8. Flaming sword (Vriesea splendens)

Light likes: They enjoy some morning sun with high light throughout the day.

Soil & water: Add some orchid mix to your soil, infrequent watering but not all the way dry.

On the weekends: They can be seen proudly parading their yellow-orange blooms that look like fun swords. Sadly, they do decline after blooming but they’ll leave you with offsets first.

 

9. Cymbidium orchid (Cymbidium spp.)

Light likes: Partial gentle sun and good light is her kind of vibe.

Soil & water: Loamy, moist, well-drained soil.

On the weekends: Her stunning sprays of large blooms are a sight to behold! Appreciate her while you can, it’ll be a while before you see her flowers again.

 

10. Areca palm (Dypsis lutescens) *BF

Light likes: They enjoy sunlight and warmth.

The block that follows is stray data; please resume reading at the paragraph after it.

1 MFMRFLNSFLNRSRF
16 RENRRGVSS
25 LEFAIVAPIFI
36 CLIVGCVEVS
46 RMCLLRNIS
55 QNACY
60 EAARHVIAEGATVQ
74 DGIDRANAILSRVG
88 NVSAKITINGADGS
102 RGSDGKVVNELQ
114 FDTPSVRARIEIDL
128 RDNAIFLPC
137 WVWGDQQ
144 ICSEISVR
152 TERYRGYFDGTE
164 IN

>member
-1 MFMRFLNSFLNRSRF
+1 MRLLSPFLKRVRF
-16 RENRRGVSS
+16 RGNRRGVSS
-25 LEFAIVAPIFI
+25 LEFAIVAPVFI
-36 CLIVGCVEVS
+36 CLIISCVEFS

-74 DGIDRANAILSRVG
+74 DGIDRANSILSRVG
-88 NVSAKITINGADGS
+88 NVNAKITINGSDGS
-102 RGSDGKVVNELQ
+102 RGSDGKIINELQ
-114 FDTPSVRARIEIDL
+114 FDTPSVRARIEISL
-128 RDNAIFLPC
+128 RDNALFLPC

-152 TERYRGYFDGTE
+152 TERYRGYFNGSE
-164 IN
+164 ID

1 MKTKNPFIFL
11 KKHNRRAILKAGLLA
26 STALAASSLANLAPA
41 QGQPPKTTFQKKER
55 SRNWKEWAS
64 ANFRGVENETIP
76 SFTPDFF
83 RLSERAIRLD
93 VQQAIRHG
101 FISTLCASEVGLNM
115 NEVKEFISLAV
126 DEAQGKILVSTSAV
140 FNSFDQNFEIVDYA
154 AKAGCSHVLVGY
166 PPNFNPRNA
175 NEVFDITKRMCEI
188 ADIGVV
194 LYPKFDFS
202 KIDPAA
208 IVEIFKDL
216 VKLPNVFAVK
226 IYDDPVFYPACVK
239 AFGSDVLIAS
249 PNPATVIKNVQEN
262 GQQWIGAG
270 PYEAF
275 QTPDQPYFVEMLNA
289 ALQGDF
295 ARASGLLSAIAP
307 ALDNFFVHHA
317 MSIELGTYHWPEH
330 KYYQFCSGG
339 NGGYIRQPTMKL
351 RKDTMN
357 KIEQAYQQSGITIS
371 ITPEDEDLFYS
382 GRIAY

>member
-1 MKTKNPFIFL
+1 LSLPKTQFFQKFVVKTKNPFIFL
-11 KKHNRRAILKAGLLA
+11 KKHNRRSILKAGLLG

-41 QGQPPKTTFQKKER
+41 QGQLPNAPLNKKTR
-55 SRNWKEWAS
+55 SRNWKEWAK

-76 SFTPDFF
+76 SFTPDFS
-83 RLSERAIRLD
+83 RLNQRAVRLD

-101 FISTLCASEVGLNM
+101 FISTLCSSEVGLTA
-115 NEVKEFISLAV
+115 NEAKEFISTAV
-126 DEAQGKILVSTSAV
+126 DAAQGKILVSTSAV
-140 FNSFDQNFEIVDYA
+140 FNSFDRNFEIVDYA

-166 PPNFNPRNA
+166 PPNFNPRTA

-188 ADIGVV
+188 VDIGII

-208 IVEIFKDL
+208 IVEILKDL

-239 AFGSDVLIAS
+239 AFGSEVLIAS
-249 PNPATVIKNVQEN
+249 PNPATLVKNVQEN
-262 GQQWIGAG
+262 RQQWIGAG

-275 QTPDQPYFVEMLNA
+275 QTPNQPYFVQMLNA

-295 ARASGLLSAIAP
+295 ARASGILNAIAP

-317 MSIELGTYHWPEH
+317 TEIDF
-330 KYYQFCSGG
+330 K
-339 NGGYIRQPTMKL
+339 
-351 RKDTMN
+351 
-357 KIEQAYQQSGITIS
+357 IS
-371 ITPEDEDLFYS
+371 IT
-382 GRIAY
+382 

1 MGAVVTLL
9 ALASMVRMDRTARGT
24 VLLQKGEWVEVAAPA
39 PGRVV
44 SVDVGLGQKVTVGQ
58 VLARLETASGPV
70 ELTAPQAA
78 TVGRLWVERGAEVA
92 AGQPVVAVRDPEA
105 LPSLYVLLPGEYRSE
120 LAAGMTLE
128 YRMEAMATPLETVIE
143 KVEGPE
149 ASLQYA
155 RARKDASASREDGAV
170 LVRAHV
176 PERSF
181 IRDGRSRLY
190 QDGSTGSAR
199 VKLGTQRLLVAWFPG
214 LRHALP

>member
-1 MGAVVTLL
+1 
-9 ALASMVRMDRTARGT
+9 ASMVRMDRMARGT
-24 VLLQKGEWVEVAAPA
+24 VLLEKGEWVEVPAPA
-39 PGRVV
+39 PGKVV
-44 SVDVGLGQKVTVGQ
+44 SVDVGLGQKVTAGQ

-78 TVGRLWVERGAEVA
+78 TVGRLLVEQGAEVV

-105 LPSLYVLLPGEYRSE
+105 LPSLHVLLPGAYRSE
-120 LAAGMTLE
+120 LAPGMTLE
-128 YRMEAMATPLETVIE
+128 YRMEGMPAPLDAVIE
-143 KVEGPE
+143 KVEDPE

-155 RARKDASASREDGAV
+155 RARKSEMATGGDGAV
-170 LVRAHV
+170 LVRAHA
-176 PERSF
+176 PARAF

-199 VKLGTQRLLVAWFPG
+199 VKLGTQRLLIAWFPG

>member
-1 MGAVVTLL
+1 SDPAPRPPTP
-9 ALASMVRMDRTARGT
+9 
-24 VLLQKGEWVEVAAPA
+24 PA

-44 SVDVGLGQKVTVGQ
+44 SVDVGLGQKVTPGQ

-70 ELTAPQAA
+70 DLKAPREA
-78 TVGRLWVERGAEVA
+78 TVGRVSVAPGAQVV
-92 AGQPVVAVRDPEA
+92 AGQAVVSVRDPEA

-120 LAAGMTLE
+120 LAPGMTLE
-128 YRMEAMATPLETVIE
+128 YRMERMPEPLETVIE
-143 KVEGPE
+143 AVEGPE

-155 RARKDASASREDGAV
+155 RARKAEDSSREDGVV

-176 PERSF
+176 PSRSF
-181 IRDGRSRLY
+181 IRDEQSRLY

Soil & water: Avoid soggy soil but water them moderately.

On the weekends: These often golden-trunked, bamboo-looking darlings can be seen growing tall at their own pace, taking time to extend all their friendly fronds.

To help keep your indoor plants looking their best and breathing well, use a damp cloth to clean their leaves from any dust. Remember to checkout which lovelies are ready to plant now, or plan ahead for the right season and home your dream indoor gem. A spray bottle is also super handy to have around for quick watering touch-ups. See what’s potting at your GCA Garden Centre and have fun perfecting the art of indoor gardening!

March in the Garden Checklist Gardening Checklist

Posted on: February 16th, 2021 by Shahnee Stockigt No Comments